Alain de Botton's Essays in Love is a good read for something a bit different and if you're up for a bit of hating yourself after being walked through why we fall in love.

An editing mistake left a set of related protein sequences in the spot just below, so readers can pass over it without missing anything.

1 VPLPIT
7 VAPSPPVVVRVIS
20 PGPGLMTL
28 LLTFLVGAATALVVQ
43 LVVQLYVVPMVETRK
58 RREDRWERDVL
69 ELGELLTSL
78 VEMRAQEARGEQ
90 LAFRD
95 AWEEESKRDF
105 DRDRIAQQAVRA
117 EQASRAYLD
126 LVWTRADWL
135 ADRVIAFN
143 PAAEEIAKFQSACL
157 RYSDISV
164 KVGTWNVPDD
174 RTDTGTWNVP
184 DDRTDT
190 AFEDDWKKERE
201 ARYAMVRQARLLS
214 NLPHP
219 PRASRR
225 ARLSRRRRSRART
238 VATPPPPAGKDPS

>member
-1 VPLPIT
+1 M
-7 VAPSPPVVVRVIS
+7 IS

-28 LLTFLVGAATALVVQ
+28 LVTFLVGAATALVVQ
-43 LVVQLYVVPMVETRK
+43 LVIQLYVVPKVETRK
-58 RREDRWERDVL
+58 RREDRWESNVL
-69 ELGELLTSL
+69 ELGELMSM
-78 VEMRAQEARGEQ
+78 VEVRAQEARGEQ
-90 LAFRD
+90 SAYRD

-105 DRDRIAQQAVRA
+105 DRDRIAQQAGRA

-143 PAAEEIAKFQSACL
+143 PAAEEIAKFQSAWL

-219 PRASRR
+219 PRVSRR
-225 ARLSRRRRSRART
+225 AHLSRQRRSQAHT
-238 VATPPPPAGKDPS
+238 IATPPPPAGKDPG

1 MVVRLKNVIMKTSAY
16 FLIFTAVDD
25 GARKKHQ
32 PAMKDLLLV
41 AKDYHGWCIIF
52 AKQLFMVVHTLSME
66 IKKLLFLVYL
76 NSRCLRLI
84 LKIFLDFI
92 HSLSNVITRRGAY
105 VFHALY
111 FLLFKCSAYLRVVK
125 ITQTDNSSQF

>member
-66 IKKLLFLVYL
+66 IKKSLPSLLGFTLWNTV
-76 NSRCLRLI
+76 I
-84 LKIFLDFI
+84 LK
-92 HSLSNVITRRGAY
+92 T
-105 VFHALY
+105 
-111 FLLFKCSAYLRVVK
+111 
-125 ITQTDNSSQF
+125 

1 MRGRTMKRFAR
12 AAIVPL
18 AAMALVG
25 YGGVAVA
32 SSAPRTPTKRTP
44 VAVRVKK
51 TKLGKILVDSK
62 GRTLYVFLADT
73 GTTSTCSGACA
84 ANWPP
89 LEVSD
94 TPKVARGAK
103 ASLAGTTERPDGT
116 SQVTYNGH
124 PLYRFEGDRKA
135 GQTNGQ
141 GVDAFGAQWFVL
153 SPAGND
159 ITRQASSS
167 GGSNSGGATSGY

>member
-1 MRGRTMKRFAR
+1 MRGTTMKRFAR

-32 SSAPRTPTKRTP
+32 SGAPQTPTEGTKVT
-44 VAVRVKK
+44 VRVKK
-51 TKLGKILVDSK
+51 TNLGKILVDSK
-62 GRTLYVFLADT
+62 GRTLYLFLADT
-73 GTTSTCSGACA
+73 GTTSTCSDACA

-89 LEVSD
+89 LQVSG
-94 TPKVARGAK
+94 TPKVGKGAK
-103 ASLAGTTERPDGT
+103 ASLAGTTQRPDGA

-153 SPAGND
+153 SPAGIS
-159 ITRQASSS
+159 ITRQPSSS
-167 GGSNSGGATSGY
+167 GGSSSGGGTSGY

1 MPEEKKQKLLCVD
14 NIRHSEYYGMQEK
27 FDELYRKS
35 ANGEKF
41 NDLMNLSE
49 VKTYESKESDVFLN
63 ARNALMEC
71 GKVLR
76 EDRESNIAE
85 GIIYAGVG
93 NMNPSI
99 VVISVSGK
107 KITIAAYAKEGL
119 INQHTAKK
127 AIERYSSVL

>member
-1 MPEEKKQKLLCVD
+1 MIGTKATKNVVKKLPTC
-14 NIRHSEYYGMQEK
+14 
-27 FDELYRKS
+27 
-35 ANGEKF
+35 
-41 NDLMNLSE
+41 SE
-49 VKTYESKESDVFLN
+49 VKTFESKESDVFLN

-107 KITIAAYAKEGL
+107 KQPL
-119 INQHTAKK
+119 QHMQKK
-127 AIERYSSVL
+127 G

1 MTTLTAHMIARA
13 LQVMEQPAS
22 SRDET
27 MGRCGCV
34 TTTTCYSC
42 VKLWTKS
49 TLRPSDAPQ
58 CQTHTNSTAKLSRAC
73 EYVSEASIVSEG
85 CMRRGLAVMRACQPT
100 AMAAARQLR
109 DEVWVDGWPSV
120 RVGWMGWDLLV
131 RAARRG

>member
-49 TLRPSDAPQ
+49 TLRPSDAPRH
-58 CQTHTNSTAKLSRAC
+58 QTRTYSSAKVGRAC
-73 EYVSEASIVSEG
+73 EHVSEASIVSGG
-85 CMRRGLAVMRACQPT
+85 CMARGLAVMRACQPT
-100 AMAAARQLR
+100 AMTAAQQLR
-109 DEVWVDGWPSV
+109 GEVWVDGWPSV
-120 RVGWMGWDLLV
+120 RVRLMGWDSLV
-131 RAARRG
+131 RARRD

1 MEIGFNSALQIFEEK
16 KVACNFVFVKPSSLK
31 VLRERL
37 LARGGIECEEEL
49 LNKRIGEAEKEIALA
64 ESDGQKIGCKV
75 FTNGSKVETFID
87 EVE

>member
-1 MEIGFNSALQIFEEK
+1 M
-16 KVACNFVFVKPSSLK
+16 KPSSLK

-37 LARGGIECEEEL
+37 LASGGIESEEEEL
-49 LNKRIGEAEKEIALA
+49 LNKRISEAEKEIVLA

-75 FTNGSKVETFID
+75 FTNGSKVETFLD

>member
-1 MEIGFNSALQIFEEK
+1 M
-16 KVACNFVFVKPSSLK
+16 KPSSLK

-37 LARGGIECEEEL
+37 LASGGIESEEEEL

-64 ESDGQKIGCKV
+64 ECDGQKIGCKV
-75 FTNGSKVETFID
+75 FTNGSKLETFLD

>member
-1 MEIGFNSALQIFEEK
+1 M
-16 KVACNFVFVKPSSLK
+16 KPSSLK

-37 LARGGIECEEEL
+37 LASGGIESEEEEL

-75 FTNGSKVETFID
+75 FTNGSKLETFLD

Bertrand Russell - history of western philosophy. And, the way he is exposing his thought, mainly by discussion, is engaging and will make yourself question your own thought. If not because Wittgenstein says it outright, then because through those three works he changes his own position so many times. I'll have to look into the later two Well - sort of depends on your definition of 'wrong'. It offers a viable explanation and history of many philosophical schools of thought in a concise and versatile manner. It is readable, but the first time reader without the aid of a course might not find it the best way to get a sense of what philosophy is about. Either they revolutionized the way that we think about things, or they were instrumental in the progression of certain ideas and fields. Ok, firstly Schopenhauer had no real friends and was a dick to pretty much everyone who knew him besides his adoring fans. I'm just wondering: if you're saying that they are "wrong" about pretty much everything, what criteria or standard for right and wrong are you using? However, he was unfortunately tuned out as his ideas were opposed by the church which he criticized quite strongly for going against their own ideals. He was the one who defined the freedom we strive for today and was probably one of the last incredibly influential philosophers on the planet. the origin of resultant effects, which we know when we analyze cause, and the understanding of such effects. Just because it is very hard to convince someone doesn't make it any less wrong. My philosophy/math friends would tell me often that Math isn't a science, that it is its own discipline. A great pop-philosophical read. Better yet, read Kant's "Prolegomena to Any Future Metaphysics. " Then go read some fiction, because it's more important. I recommend the works of another utilitarian who is, in my opinion, even more underrated: Henry Sidgwick. 'PHILOSOPHY 300: QUESTIONS OF RIGHT AND WRONG' appears to have a bunch of broken links/missing content. It can be hard to interpret, and you miss out on professional critiques of the theories. It's about Tearing down that which is useless and replacing it with beauty and life and laughter. I guess I'll just reread that section like an infinite amount of times til I do. Edit to add: And then you'd be reading whatever book the class was reading, obv. I just bought a hardcover copy of it which included several other works by Plato. Instead, I would suggest starting with the Gorgias, which touches on many of the themes of The Republic in a much more straightforward manner. Frankl was a survivor of the concentration camps and through that experience came to realize the importance of purpose in people's lives. Somewhere along the way an old man rejoices in his dead body's potential to be transformed into a rat's liver some day.